The lack of alcohol effect on Ki-67+ cells following binge alcohol exposure in adolescents differs from that observed in binge alcohol-exposed adults, where Ki-67+ cells are reduced by 30% (Crews et al., 2006a). This implies a developmental difference, though subtle, in the mechanism of alcohol effects on neurogenesis. For example, the reduction in Ki-67+ cells in adults (e.g. Crews et al., 2006a) reflects that fewer cells are in the active portion of the cycle, which could be due to either loss of progenitors or cells driven to quiescence (G0 phase). As discussed above, adolescent data suggest that alcohol is arresting or altering the cell cycle, an effect that is more similar to that observed during early development (Luo and Miller, 1998). This is consistent with developmental differences in the amount of neurogenesis or increased numbers of proliferating cells in the adolescents versus adults (He and Crews, 2007). Although the length of the cell cycle is similar between adults and adolescents (Cameron and McKay, 2001), little is known about the cell cycle or the reaction of NSC to various factors during adolescence. Obviously, further studies need to be conducted on the effects of alcohol on cell cycle dynamics. Unfortunately, a well-designed comparison is hampered by the dissimilar alcohol pharmacokinetics between adults and adolescents (Walker and Ehlers, 2009). Collectively, these data support that adolescents have a unique response to alcohol: some observations were quite similar to the adult condition (e.g. alcohol intoxication inhibits neurogenesis, cell death does not appear to be apoptotic) but other observations are more similar to development (e.g. alcohol targeting the cell cycle). Although these data do not suggest greater effects of alcohol on neurogenesis in adolescent rats than adults, these observations support that the adolescent brain reacts uniquely to alcohol and warrants independent investigation (Crews et al., 2007; Spear, 2000).
The integration of new neurons into the existing hippocampal circuitry is now considered crucial for hippocampal function (Imayoshi et al., 2008), which implicates altered hippocampal neurogenesis in neurodegenerative and psychiatric disorders, such as drug and alcohol abuse, depression and anxiety (Canales, 2007; Eisch et al., 2008; Nixon, 2006). These results show that this process remains impaired during intoxication in a rodent model of an AUD, although a single, acute dose of alcohol (5 g/kg) appears more potent (Crews et al., 2006b). Although several studies have shown that the adolescent hippocampus may be particularly susceptible to alcohol-induced neurodegenerative events in the long term (Evrard et al., 2006; Hargreaves et al., 2009; Pascual et al., 2007), these data do not suggest an enhanced sensitivity to alcohol inhibition of neurogenesis in adolescent rats within the context of alcohol dependence. However, many aspects of how new neurons develop, become integrated in to dentate gyrus and function have not been investigated. Perhaps those cells that are born and survive though alcohol intoxication have impaired functions due to inappropriate synaptic connections or any number of altered neurotransmitter or signaling cascades. In summary, binge alcohol exposure disrupts neurogenesis by decreasing the number of proliferating cells, increasing cell death and thus reducing new cell survival in the dentate gyrus of the hippocampus. Emerging theories on the contribution of neurogenesis to hippocampal function imply that alcohol dysregulation of neurogenesis likely contributes to impairments in hippocampus associated behaviors such as learning, memory, and mood, and may have implications for the development of alcohol abuse or addiction (Canales, 2007; Eisch and Mandyam, 2004).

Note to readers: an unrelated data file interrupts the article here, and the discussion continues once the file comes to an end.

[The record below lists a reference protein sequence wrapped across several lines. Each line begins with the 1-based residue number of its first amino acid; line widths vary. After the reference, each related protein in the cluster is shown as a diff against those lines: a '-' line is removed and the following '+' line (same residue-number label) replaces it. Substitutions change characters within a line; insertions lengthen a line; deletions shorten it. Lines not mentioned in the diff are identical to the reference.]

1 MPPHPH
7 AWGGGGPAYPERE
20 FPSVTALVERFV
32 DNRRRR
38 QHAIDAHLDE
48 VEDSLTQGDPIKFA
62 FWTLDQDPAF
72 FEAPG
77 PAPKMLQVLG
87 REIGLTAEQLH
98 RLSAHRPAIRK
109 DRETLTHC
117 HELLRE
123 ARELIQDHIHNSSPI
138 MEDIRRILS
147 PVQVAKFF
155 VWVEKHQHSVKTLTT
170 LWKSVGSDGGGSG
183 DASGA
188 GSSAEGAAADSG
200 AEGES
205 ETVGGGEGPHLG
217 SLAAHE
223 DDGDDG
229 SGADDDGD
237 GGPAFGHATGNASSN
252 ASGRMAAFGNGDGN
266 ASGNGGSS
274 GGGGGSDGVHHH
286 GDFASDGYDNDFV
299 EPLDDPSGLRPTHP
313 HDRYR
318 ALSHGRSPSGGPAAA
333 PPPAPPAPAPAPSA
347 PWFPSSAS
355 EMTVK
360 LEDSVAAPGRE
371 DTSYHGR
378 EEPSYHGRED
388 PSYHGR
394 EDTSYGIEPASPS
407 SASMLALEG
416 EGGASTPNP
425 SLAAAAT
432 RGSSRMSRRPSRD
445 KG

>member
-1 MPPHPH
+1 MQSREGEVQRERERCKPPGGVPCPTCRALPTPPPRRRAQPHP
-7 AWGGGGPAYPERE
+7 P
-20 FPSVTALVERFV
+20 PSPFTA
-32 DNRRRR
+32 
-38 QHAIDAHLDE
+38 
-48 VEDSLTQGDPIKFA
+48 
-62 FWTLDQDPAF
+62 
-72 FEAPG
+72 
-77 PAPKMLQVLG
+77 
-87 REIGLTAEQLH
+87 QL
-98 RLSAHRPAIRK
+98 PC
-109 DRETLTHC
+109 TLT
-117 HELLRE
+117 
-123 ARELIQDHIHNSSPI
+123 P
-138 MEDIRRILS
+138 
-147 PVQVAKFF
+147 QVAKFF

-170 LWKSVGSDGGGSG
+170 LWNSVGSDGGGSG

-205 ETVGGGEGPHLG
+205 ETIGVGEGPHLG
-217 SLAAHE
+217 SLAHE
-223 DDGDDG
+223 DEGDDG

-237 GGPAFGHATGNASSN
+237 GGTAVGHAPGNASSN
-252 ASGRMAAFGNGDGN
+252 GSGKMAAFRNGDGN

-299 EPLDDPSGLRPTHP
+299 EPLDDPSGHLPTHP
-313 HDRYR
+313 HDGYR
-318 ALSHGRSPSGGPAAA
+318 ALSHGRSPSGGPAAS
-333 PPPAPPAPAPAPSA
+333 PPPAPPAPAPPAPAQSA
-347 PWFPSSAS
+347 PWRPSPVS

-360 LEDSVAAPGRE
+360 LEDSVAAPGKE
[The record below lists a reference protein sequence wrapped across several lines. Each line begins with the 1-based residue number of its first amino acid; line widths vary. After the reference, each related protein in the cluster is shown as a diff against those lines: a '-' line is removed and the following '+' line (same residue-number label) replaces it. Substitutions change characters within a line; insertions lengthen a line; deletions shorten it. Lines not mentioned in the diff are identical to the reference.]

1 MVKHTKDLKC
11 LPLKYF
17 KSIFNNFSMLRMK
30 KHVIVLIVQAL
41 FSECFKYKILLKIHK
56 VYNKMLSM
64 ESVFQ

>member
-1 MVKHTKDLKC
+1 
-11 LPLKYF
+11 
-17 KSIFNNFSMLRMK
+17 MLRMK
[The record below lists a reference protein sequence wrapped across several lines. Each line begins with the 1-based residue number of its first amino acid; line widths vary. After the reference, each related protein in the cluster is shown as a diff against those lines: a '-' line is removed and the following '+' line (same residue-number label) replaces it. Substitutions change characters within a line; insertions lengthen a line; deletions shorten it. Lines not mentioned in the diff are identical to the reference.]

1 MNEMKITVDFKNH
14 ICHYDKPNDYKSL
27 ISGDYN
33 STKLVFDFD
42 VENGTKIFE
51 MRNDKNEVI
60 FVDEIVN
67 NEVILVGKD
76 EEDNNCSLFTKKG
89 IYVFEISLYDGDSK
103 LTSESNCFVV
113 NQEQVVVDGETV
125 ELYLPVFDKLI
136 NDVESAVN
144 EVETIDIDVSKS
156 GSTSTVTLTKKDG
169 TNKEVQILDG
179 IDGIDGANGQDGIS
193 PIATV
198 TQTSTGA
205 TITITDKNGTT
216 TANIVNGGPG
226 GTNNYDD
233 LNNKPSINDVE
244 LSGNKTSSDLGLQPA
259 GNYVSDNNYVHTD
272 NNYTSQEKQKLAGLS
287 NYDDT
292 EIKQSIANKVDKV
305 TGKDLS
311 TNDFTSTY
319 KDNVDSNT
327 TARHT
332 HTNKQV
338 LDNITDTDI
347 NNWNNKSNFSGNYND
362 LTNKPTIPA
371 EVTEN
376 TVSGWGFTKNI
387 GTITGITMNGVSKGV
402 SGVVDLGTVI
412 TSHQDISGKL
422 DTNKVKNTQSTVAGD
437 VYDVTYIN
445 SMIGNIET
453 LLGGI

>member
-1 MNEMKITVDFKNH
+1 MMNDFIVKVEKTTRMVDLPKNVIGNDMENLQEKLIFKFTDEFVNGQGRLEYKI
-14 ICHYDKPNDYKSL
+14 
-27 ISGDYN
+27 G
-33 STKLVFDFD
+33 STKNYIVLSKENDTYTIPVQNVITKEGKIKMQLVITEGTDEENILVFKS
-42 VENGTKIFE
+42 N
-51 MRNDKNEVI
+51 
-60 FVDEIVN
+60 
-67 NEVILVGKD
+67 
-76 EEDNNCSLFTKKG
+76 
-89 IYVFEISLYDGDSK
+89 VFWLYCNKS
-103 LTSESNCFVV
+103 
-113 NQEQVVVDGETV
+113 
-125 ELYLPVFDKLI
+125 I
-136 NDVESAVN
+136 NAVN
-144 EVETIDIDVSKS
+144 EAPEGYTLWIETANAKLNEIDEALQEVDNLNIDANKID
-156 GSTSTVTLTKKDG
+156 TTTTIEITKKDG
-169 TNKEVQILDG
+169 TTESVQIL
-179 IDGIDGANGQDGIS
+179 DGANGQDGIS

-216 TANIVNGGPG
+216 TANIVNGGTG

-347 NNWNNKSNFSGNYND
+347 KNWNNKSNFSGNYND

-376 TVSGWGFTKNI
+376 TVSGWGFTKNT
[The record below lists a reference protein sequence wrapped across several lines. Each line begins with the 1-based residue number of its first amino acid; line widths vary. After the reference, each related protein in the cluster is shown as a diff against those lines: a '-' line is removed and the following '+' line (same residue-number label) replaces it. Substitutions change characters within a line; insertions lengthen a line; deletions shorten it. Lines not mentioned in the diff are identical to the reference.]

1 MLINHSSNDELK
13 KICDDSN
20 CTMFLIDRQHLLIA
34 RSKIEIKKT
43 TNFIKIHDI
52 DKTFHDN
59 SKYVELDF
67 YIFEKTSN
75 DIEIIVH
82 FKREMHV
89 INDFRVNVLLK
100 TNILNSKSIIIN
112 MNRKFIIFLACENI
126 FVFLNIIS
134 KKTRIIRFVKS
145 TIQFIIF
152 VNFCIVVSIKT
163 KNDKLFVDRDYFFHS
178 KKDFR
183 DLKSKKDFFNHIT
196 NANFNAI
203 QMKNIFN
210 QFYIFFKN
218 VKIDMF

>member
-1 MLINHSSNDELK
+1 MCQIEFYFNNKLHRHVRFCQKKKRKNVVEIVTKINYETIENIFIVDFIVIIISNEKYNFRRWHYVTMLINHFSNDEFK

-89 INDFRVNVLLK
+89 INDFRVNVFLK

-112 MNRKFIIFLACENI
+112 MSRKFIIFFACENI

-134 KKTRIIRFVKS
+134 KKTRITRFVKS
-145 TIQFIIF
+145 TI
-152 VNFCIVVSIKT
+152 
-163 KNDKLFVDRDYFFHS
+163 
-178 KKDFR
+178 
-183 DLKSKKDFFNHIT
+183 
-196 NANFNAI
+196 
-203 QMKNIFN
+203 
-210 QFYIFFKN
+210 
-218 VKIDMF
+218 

This research was supported by the National Institute on Alcohol Abuse and Alcoholism (AA16307 to KN), the National Institute on Drug Abuse (T32 DA16176 to SAM), the Alcoholic Beverage Medical Research Foundation (KN), and the University of Kentucky Chandler Medical Center. We gratefully thank J.L. Leasure for her insightful comments on the manuscript.
Grant Sponsors: NIAAA, NIDA, ABMRF
Grant Number: R01 AA16307, T32 DA16176